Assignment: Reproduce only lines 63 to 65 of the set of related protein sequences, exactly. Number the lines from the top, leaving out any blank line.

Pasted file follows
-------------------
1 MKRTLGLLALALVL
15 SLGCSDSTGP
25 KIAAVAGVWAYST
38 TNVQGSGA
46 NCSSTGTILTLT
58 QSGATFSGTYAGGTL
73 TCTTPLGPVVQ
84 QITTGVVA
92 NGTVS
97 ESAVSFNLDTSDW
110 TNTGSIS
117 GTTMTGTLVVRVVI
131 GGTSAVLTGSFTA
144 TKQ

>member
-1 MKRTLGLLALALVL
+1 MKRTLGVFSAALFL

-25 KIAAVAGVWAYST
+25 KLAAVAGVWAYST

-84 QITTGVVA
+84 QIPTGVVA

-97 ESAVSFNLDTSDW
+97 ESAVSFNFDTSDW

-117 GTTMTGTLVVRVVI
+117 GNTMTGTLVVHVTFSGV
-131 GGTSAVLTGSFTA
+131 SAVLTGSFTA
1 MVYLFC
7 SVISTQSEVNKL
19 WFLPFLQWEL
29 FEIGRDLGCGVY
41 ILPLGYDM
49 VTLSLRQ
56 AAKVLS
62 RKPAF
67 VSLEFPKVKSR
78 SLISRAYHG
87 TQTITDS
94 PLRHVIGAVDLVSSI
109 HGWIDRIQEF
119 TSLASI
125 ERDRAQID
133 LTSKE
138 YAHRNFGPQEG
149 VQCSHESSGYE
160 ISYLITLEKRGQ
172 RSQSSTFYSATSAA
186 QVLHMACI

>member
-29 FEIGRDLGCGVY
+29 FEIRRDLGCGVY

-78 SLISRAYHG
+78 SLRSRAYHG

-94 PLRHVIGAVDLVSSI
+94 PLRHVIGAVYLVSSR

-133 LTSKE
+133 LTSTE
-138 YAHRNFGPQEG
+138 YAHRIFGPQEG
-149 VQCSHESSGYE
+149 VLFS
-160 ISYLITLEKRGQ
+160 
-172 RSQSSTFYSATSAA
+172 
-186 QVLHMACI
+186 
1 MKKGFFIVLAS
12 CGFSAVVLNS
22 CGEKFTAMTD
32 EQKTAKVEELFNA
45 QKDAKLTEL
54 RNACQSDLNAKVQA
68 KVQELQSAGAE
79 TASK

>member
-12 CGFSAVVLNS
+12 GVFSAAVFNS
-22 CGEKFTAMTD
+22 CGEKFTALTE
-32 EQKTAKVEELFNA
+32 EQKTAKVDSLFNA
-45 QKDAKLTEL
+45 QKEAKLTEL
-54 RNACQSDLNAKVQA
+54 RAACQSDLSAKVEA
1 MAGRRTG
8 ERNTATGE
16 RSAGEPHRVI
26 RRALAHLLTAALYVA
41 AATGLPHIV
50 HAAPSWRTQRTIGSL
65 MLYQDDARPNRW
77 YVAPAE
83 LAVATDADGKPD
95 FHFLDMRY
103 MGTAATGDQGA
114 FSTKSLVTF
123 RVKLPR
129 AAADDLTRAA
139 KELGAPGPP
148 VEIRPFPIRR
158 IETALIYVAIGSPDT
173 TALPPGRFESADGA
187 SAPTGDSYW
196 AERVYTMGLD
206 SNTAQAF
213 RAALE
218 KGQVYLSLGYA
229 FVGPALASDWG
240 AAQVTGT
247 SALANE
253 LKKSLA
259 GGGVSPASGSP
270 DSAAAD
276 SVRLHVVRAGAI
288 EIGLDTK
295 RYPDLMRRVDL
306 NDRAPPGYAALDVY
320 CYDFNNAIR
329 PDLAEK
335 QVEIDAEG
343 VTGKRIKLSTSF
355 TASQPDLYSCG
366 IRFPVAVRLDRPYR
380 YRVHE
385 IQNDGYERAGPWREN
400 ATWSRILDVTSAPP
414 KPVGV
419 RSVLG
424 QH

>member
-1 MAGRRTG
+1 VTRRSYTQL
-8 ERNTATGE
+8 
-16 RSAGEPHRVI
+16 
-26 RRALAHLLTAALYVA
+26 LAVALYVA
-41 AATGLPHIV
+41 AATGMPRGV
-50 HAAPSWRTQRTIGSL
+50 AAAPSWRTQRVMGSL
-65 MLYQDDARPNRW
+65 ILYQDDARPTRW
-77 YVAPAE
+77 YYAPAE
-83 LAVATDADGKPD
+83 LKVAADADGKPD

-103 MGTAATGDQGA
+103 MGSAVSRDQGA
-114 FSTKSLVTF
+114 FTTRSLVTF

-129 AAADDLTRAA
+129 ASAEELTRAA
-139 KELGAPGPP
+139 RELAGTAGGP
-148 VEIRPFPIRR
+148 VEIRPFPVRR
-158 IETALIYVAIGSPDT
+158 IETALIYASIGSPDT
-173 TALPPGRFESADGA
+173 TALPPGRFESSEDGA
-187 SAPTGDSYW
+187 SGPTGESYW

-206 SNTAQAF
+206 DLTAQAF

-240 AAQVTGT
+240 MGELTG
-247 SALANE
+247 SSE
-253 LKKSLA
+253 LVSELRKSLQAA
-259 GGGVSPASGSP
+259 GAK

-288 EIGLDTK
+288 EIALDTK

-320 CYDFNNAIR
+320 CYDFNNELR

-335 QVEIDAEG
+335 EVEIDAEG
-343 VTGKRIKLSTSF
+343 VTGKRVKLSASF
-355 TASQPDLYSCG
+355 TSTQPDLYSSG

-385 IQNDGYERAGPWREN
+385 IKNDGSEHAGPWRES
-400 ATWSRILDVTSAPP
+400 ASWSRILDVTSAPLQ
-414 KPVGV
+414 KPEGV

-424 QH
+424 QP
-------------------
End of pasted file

+160 
-172 RSQSSTFYSATSAA
+172 